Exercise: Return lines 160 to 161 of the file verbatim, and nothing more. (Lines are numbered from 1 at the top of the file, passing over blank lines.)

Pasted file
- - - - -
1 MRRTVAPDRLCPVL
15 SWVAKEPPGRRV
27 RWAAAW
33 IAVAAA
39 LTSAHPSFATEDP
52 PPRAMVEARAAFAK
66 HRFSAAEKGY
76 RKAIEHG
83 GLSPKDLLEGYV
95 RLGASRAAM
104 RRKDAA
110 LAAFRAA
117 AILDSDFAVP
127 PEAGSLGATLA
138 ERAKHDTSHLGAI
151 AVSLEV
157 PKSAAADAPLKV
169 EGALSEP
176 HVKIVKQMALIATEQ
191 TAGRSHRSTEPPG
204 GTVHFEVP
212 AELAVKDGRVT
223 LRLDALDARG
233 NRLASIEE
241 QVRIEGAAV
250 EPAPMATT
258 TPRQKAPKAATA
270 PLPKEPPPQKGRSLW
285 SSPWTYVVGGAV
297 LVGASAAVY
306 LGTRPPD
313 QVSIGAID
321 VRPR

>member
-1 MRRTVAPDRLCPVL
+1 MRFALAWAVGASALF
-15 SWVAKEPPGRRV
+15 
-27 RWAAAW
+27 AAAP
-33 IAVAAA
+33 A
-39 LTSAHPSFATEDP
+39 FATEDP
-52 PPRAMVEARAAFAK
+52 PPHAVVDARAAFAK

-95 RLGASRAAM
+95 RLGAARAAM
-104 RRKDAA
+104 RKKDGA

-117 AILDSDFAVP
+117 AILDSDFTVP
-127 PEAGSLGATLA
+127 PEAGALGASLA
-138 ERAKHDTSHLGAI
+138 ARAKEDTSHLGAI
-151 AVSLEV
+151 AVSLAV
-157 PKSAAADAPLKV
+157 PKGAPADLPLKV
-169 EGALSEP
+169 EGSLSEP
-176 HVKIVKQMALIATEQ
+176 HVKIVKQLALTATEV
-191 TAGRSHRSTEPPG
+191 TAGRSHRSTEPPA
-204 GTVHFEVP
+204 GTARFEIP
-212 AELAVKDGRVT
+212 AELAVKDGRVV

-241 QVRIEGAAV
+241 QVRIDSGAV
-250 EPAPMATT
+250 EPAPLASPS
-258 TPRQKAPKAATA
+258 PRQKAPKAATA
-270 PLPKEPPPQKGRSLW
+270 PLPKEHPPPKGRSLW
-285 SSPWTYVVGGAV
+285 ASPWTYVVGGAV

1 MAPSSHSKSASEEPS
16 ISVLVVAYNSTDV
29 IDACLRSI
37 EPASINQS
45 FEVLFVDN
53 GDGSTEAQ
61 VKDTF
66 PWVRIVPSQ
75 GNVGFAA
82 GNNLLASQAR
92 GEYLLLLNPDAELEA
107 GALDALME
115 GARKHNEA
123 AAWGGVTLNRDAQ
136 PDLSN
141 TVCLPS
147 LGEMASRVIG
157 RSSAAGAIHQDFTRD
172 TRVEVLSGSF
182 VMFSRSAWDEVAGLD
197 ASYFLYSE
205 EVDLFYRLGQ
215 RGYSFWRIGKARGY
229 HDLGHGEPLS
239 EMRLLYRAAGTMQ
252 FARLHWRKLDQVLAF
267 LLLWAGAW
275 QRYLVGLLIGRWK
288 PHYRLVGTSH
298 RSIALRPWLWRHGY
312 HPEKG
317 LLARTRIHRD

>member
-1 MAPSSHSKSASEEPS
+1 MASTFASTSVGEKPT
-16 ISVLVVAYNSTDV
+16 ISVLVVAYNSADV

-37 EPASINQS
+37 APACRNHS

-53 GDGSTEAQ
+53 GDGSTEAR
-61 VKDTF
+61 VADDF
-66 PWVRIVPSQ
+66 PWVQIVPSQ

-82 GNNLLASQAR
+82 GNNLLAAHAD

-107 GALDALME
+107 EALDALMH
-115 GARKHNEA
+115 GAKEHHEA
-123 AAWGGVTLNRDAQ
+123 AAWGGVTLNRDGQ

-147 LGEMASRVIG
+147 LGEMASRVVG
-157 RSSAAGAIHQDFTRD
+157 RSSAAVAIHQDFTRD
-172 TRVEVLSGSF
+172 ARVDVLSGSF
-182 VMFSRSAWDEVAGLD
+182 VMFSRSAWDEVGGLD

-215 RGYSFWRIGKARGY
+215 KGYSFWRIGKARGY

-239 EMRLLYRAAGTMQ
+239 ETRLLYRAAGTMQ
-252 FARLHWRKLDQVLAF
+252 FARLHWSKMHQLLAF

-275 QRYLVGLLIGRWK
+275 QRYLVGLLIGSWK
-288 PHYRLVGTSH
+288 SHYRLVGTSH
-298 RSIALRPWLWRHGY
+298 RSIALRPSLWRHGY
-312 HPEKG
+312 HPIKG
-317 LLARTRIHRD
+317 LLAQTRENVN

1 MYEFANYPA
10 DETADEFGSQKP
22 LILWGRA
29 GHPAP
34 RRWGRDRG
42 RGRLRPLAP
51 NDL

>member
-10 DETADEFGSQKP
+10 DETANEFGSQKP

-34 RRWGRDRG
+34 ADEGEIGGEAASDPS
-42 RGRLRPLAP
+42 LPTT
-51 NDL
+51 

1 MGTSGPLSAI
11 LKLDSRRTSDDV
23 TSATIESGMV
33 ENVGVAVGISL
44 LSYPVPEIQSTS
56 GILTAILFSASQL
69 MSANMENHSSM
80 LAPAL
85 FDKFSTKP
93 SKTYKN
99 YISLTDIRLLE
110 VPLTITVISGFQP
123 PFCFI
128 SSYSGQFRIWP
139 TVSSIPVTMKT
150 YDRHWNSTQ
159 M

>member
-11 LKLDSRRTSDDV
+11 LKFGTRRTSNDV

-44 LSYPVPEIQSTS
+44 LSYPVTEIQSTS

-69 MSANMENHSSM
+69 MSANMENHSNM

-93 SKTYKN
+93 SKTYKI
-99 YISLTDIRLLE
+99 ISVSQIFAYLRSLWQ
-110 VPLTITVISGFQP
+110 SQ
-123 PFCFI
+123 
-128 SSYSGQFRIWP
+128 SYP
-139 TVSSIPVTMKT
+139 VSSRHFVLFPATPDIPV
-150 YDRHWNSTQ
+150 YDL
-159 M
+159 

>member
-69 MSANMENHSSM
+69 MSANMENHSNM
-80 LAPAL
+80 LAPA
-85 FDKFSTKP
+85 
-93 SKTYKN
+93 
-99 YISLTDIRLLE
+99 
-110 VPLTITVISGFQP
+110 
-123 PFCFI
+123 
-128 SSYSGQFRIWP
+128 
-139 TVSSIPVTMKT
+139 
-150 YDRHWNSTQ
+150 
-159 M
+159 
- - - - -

22 LILWGRA
29 GHPAP